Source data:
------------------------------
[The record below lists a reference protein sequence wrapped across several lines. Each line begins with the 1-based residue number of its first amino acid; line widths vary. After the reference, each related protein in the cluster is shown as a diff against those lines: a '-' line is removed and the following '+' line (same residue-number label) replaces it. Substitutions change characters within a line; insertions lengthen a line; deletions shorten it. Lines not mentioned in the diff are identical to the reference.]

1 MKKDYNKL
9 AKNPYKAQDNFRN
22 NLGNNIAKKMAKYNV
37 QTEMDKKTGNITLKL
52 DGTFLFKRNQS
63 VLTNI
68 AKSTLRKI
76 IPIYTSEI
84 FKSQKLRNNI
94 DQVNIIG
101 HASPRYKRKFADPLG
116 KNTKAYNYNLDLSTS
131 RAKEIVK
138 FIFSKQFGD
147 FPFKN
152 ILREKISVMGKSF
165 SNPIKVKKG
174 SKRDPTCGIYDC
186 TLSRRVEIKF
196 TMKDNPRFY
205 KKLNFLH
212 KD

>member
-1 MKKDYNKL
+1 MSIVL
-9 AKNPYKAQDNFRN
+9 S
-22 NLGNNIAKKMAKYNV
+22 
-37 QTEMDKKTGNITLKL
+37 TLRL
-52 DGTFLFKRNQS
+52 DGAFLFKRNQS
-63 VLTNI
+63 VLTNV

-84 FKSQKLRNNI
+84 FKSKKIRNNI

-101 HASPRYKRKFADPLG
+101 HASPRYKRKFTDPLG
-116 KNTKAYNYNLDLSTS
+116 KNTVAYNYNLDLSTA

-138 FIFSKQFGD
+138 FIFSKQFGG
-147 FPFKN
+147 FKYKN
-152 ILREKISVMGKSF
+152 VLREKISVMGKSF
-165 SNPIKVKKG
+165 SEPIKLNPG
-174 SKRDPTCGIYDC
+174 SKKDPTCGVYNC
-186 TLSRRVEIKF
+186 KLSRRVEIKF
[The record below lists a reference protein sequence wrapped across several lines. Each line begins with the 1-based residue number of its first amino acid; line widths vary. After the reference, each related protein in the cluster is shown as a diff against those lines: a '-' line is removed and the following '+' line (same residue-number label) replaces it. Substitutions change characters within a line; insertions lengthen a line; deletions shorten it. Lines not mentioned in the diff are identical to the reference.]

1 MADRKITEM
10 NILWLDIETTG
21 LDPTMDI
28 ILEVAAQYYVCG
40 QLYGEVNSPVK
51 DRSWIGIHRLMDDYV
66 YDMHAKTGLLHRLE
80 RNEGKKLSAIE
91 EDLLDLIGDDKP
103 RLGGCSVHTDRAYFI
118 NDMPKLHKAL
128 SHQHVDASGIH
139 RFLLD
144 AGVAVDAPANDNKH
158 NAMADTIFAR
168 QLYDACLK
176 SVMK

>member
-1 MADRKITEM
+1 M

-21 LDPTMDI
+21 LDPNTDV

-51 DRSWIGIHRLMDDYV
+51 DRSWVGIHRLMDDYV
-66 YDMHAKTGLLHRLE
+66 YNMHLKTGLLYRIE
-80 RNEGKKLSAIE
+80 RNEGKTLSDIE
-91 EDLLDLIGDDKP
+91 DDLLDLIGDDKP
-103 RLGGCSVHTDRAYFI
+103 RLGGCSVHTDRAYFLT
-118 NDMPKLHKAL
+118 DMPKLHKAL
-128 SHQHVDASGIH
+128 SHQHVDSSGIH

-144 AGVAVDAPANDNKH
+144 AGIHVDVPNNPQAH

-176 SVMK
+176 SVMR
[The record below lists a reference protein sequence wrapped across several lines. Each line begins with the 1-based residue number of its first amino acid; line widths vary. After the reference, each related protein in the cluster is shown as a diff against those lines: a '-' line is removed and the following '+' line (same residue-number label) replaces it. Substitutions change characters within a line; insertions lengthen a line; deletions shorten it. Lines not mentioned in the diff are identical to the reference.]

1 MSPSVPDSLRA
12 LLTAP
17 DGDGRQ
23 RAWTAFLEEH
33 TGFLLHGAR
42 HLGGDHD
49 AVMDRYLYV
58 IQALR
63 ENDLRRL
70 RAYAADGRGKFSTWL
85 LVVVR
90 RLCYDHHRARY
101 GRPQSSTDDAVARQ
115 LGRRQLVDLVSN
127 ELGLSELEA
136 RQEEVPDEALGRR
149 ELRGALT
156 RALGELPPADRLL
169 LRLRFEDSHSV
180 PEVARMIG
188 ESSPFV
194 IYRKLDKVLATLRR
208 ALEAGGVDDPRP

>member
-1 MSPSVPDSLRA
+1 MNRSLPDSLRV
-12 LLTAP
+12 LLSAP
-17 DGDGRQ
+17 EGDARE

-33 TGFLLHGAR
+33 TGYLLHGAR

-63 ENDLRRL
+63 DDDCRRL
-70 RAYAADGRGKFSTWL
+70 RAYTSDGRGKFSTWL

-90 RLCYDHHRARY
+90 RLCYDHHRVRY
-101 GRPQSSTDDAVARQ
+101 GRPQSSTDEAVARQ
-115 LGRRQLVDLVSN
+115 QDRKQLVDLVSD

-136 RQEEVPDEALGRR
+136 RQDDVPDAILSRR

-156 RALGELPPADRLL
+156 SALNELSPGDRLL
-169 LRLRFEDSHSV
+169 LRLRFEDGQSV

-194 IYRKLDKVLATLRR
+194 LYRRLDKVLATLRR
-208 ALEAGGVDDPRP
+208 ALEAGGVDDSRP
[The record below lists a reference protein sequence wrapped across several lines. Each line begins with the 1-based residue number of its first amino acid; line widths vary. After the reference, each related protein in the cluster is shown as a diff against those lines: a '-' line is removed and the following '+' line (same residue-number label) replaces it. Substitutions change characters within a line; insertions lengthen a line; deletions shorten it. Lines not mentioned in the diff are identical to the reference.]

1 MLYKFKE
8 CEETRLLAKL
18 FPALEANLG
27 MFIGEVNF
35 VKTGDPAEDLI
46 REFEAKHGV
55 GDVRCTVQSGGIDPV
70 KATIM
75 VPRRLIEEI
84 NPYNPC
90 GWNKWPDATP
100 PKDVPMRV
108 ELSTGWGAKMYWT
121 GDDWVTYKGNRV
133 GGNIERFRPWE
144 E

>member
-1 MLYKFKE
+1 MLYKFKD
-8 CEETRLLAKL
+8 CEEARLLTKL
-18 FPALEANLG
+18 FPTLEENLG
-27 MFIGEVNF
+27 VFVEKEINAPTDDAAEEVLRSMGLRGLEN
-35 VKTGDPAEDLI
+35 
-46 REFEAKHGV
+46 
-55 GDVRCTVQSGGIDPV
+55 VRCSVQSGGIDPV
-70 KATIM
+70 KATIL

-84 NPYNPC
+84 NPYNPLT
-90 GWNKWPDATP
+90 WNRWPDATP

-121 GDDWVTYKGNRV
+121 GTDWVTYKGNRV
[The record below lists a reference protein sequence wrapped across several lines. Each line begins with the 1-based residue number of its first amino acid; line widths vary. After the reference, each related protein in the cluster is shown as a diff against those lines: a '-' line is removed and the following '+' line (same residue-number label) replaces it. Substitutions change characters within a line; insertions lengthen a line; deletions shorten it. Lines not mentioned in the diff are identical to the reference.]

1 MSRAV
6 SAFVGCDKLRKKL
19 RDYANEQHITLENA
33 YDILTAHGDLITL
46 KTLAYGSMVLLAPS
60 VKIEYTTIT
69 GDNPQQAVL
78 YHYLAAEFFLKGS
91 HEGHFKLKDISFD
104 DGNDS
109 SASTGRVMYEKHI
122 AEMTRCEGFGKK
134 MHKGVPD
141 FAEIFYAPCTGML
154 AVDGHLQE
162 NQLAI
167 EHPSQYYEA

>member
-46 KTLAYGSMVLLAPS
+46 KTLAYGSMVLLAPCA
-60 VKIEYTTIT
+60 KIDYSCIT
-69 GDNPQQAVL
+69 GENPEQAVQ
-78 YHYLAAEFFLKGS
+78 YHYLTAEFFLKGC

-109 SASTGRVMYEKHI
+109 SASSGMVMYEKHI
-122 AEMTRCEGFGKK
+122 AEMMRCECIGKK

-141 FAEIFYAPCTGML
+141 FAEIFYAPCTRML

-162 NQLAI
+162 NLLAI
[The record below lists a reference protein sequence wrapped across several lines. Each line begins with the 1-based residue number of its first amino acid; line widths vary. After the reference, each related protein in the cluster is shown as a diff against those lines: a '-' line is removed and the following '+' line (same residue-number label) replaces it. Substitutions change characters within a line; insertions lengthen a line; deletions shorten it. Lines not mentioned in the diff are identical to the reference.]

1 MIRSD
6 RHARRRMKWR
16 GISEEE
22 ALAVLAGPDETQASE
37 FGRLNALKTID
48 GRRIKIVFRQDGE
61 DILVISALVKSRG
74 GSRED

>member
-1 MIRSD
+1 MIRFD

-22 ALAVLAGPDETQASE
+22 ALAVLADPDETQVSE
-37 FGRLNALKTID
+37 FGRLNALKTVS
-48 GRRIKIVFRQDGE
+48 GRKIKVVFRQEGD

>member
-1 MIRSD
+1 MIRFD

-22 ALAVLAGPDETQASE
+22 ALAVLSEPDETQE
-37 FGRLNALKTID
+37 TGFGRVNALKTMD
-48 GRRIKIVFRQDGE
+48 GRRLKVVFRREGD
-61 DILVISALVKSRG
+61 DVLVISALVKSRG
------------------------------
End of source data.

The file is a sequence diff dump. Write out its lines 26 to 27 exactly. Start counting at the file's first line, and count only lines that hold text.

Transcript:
+1 MSIVL
-9 AKNPYKAQDNFRN